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All good things must come to an end, and great TV shows are no different. “Spartacus” started with a bang and ends with an explosion! I have been a fan since Season 1 and have followed the series without missing a step. I was saddened when it was announced the series would end with its third true season, and on top of that the season would be shorter than previous ones. The third season, aptly titled “War of the Damned” was a hell of a ride, even with only ten episodes. If you haven’t kept up with the show, a lot has changed between the first and third season, and not just the main star. Character interactions are deeper, the threat is greater, and the setting is bigger.
It has been a year since the defeat of Gaius Claudius Glaber and the rebels, lead by Spartacus (Liam McIntyre) and his generals Crixus (Manu Bennett), Gannicus (Dustin Clare) and Agron (Dan Feuerriegel), have had much success against the Roman Legions. Rome’s underestimation of the rebels’ abilities have cost them dearly. Ambitious Roman citizen Marcus Crassus (Simon Merrells) has put his own coin up to purchase soldiers to lead into battle at behest of the Roman Senate. He himself is a brilliant tactician and refuses to make the same mistakes his predecessors have made. Aiding him in this is a young but seasoned (and also ambitious) soilder named Julius Caesar (Todd Lasance), who is enlisted for a clandestine mission at the start of the season.
All of this is just the set up for a crazy brutal and emotional season. I look at the two antagonists as reverse images of the two of the main protagonists, Spartacus (Crassus) and Gannicus (Caesar). They really do exude all of what we love about the heroes, but in a darker, imperialistic manner, and it works so well. Supporting characters come to the forefront in the form of Naevia (Cynthia Addai-Robinson), Crixus’ love interest that has her own personal demons to deal with, and Nasir (Pana Hema Taylor), Agron’s love interest and conscience. Even with the war looming over the show, it has the time to build characters, and develop new relationships, and change old ones. There were some jarring characters changes, to be sure, and that make me second guess things, but they all came about organically and the fact that they upset me so much was a testament to the writing. It wasn’t that they were out of character, you can easily see how things could sway a person in that direction, and it’s the fact that you like them and don’t WANT to see them go down that path that is upsetting.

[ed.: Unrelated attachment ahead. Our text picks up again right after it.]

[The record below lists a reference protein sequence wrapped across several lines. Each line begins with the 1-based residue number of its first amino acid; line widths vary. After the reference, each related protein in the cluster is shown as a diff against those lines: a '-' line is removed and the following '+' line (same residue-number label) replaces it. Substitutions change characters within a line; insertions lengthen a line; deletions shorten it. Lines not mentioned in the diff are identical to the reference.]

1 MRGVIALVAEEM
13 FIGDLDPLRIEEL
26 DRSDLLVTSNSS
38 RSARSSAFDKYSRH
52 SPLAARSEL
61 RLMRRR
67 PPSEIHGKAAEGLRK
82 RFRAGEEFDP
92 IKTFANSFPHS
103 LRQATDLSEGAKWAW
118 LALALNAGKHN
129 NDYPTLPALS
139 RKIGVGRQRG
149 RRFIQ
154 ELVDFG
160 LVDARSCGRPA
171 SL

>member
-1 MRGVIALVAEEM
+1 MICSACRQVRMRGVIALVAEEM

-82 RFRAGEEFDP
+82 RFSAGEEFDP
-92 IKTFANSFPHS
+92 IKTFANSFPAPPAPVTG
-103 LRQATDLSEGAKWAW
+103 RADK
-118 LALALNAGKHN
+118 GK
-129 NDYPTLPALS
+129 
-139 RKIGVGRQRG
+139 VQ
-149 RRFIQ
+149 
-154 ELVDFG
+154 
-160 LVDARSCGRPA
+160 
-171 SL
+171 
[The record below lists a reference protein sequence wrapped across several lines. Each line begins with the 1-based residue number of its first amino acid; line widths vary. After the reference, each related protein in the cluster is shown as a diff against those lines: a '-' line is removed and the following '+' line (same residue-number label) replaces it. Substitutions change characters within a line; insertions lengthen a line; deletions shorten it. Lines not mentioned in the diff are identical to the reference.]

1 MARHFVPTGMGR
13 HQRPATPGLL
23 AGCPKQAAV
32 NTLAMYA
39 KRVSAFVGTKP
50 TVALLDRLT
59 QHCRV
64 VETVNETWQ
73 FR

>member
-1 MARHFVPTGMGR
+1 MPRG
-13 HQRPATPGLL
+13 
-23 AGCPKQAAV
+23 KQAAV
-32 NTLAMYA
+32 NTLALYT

This show has always been about action, drama, and sex, and there are still plenty of all three here. The sex isn’t toned down so much as it’s more out of place in most instances; that being said, we still get our fair share of skin. The action has been a constant throughout the series, with even the most introspective episodes having just enough to get you through, and it hasn’t stopped with “War of the Damned.” On the contrary, since this is full on war, we get some rather large battles throughout. If you took the final battle from season two and multiplied it by like 10, that’s what you get for the final battle here. They stretched their budget as far as it would go and it was glorious. However, for those that are not history buffs, this story does not end happily. That is all I will say.
There wasn’t one episode I disliked, and as the show aired I was counting down til the last episode. Much like the first season, the last three episodes “Separate Paths,” “The Dead and the Dying,” and “Victory” should be watched all at once, if just to soften the blow. “Separate Paths”, especially, I remember watching and feeling so mad, and then next week the episode made that hurt seem slightly less as we got a cathartic release. Also, watch the credits of the final episode to say farewell to EVERY major character throughout the show’s 3 and a half seasons, including the late Andy Whitfield getting a fitting tribute at the very end. It actually brought everything full circle and made the ending more bearable.
There is a wealth of special features, mostly behind the scenes featurettes about the training, the costuming and so on. They are all really good, and make you appreciate how much work really went into the show. I’m still a little bummed they didn’t take the opportunity to extend the final season to 16 episodes instead of shortening it, but it is a very good ending to an amazing show. This series and “Game of Thrones” has seriously upped the bar for fantasy and historical epics on TV. If you were a fan of “Spartacus” and were saddened by its ending, definitely pick up the final season, you won’t regret it. This is a show that can be watched and re-watched, and never gets old.